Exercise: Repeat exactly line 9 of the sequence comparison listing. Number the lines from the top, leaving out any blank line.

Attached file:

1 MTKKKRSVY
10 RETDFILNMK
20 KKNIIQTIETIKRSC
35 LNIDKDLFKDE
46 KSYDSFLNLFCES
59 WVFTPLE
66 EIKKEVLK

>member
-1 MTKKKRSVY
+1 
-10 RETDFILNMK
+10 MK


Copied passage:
-1 MTKKKRSVY